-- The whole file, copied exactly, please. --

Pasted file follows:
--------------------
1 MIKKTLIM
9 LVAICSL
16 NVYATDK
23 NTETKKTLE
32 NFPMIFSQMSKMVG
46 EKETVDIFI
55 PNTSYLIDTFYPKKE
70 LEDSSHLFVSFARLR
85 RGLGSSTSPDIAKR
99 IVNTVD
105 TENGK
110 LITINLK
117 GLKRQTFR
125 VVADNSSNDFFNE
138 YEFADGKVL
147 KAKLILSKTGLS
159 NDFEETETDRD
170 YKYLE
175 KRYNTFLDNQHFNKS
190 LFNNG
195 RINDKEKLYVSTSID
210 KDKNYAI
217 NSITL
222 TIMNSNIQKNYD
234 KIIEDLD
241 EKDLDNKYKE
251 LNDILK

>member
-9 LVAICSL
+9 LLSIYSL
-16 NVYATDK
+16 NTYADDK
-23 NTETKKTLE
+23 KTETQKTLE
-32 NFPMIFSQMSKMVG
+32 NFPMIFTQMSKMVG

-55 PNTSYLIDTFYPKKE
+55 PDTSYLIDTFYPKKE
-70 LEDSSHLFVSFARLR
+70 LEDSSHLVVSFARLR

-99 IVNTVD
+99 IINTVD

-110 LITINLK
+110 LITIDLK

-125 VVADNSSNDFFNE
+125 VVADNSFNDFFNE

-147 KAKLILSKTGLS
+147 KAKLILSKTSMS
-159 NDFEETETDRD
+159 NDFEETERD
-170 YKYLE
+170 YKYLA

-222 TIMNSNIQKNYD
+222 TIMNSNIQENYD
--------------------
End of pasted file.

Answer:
1 MIKKTLIM
9 LVAICSL
16 NVYATDK
23 NTETKKTLE
32 NFPMIFSQMSKMVG
46 EKETVDIFI
55 PNTSYLIDTFYPKKE
70 LEDSSHLFVSFARLR
85 RGLGSSTSPDIAKR
99 IVNTVD
105 TENGK
110 LITINLK
117 GLKRQTFR
125 VVADNSSNDFFNE
138 YEFADGKVL
147 KAKLILSKTGLS
159 NDFEETETDRD
170 YKYLE
175 KRYNTFLDNQHFNKS
190 LFNNG
195 RINDKEKLYVSTSID
210 KDKNYAI
217 NSITL
222 TIMNSNIQKNYD
234 KIIEDLD
241 EKDLDNKYKE
251 LNDILK

>member
-9 LVAICSL
+9 LLSIYSL
-16 NVYATDK
+16 NTYADDK
-23 NTETKKTLE
+23 KTETQKTLE
-32 NFPMIFSQMSKMVG
+32 NFPMIFTQMSKMVG

-55 PNTSYLIDTFYPKKE
+55 PDTSYLIDTFYPKKE
-70 LEDSSHLFVSFARLR
+70 LEDSSHLVVSFARLR

-99 IVNTVD
+99 IINTVD

-110 LITINLK
+110 LITIDLK

-125 VVADNSSNDFFNE
+125 VVADNSFNDFFNE

-147 KAKLILSKTGLS
+147 KAKLILSKTSMS
-159 NDFEETETDRD
+159 NDFEETERD
-170 YKYLE
+170 YKYLA

-222 TIMNSNIQKNYD
+222 TIMNSNIQENYD